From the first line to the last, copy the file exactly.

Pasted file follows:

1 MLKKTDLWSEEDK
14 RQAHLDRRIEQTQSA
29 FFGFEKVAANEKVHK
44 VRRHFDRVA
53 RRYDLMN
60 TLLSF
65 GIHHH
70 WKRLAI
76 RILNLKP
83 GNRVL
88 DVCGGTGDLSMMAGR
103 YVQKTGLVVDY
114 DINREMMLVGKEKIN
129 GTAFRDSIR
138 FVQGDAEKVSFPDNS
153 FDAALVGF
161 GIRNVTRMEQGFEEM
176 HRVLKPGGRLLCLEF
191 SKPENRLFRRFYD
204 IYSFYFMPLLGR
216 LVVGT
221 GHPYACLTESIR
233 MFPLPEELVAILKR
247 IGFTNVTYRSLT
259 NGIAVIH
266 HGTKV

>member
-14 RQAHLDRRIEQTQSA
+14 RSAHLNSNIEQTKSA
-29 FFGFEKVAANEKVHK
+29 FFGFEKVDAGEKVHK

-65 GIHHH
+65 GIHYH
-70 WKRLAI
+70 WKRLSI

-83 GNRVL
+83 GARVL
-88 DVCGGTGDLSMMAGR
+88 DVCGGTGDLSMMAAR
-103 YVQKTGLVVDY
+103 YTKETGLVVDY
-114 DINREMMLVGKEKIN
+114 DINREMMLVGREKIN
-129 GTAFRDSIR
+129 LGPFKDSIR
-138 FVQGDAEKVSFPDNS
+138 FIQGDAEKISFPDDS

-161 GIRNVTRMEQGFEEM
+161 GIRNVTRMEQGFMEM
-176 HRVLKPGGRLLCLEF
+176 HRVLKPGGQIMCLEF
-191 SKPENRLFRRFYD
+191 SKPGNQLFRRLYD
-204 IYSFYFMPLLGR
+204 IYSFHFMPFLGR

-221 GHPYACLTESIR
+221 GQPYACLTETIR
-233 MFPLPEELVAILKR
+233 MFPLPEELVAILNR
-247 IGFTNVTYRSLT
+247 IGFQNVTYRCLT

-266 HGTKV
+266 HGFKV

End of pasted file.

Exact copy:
1 MLKKTDLWSEEDK
14 RQAHLDRRIEQTQSA
29 FFGFEKVAANEKVHK
44 VRRHFDRVA
53 RRYDLMN
60 TLLSF
65 GIHHH
70 WKRLAI
76 RILNLKP
83 GNRVL
88 DVCGGTGDLSMMAGR
103 YVQKTGLVVDY
114 DINREMMLVGKEKIN
129 GTAFRDSIR
138 FVQGDAEKVSFPDNS
153 FDAALVGF
161 GIRNVTRMEQGFEEM
176 HRVLKPGGRLLCLEF
191 SKPENRLFRRFYD
204 IYSFYFMPLLGR
216 LVVGT
221 GHPYACLTESIR
233 MFPLPEELVAILKR
247 IGFTNVTYRSLT
259 NGIAVIH
266 HGTKV

>member
-14 RQAHLDRRIEQTQSA
+14 RSAHLNSNIEQTKSA
-29 FFGFEKVAANEKVHK
+29 FFGFEKVDAGEKVHK

-65 GIHHH
+65 GIHYH
-70 WKRLAI
+70 WKRLSI

-83 GNRVL
+83 GARVL
-88 DVCGGTGDLSMMAGR
+88 DVCGGTGDLSMMAAR
-103 YVQKTGLVVDY
+103 YTKETGLVVDY
-114 DINREMMLVGKEKIN
+114 DINREMMLVGREKIN
-129 GTAFRDSIR
+129 LGPFKDSIR
-138 FVQGDAEKVSFPDNS
+138 FIQGDAEKISFPDDS

-161 GIRNVTRMEQGFEEM
+161 GIRNVTRMEQGFMEM
-176 HRVLKPGGRLLCLEF
+176 HRVLKPGGQIMCLEF
-191 SKPENRLFRRFYD
+191 SKPGNQLFRRLYD
-204 IYSFYFMPLLGR
+204 IYSFHFMPFLGR

-221 GHPYACLTESIR
+221 GQPYACLTETIR
-233 MFPLPEELVAILKR
+233 MFPLPEELVAILNR
-247 IGFTNVTYRSLT
+247 IGFQNVTYRCLT

-266 HGTKV
+266 HGFKV